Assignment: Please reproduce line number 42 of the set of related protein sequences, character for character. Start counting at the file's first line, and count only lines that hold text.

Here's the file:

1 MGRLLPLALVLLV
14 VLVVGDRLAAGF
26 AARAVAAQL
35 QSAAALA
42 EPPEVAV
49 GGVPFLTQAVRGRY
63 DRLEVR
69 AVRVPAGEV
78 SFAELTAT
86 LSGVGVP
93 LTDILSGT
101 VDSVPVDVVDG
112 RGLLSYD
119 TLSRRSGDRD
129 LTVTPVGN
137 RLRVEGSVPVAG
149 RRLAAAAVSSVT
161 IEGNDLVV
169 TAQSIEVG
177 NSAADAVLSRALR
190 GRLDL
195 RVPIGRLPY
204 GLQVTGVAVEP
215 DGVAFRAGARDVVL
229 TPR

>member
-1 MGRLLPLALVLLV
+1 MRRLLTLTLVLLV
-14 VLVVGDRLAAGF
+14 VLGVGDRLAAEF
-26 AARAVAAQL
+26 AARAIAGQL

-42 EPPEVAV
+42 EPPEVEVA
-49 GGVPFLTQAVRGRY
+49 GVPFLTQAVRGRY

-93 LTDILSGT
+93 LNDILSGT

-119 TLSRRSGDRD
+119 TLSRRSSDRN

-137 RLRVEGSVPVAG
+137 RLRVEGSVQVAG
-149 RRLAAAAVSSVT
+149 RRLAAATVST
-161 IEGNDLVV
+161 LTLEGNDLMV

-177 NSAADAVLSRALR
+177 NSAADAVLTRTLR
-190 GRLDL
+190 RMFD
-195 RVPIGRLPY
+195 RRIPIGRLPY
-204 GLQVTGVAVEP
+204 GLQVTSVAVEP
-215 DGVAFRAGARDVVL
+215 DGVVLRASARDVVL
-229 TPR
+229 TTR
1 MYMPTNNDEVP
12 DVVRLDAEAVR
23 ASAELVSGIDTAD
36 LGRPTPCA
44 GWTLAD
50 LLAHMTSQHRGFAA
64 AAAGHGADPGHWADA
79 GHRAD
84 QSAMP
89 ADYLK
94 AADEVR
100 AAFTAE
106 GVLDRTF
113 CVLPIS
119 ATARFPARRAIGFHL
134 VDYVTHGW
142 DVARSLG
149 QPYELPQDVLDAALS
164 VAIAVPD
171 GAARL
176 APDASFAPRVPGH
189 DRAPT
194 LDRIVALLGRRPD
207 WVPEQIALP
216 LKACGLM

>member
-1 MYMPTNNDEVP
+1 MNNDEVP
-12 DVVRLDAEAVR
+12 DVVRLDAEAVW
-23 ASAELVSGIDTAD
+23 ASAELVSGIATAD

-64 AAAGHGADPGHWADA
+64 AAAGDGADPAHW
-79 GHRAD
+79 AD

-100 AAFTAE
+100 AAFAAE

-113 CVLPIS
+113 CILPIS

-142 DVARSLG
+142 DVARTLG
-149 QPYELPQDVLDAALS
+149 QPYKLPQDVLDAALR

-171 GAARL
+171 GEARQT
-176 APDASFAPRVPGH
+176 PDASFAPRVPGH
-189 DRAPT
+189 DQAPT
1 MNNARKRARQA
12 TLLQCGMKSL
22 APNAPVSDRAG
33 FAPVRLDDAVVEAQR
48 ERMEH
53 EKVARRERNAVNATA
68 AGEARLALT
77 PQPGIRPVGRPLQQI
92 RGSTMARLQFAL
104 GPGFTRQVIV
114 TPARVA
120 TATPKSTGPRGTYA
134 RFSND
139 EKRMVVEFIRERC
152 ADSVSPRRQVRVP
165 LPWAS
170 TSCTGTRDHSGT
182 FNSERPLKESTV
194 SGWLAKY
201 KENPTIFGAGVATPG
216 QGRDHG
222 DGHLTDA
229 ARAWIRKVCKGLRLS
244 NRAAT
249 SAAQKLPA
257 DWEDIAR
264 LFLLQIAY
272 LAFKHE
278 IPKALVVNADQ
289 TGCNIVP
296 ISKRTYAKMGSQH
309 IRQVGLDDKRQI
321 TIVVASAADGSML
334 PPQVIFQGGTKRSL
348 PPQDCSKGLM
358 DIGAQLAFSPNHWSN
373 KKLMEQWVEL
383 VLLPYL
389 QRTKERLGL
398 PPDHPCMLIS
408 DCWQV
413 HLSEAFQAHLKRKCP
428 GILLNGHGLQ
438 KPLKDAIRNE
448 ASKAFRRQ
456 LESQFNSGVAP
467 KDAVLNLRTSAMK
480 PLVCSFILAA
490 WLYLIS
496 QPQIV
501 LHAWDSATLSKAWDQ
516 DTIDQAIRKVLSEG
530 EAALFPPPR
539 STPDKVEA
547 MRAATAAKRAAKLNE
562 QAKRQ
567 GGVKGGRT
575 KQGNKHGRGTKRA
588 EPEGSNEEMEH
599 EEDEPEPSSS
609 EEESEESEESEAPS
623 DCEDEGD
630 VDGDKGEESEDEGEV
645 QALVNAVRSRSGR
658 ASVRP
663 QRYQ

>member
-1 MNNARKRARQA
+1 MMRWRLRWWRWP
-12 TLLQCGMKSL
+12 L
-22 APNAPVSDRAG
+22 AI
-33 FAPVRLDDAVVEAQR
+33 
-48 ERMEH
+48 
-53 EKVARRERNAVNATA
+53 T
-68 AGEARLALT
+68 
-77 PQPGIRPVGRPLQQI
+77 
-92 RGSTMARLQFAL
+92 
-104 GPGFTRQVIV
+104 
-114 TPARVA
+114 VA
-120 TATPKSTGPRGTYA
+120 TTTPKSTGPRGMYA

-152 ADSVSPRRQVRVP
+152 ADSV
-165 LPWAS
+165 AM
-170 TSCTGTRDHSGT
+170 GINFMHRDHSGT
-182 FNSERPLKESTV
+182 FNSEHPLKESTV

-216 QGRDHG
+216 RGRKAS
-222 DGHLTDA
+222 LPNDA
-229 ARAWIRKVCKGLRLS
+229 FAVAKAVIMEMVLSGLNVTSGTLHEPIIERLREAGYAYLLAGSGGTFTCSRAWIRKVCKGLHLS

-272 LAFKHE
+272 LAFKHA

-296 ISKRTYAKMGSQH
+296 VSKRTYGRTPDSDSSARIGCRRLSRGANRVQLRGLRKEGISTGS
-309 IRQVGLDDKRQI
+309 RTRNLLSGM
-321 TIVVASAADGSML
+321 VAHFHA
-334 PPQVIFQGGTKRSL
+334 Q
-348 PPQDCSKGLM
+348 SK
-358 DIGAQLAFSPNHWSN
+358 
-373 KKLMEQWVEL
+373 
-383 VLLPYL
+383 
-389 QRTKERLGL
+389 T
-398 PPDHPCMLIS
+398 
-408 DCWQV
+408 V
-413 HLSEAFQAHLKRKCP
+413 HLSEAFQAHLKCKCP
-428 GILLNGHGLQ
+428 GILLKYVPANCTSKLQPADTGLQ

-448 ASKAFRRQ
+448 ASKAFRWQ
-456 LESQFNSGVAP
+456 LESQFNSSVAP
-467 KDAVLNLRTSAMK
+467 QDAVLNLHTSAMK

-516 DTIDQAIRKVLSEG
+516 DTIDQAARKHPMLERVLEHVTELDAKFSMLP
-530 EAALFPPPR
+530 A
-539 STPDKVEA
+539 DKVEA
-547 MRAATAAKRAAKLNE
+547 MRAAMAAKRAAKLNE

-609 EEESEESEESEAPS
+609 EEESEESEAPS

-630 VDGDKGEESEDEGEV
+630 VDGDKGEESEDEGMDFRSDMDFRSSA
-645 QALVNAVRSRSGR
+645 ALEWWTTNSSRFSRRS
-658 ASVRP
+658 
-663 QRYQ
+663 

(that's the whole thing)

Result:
+137 RLRVEGSVQVAG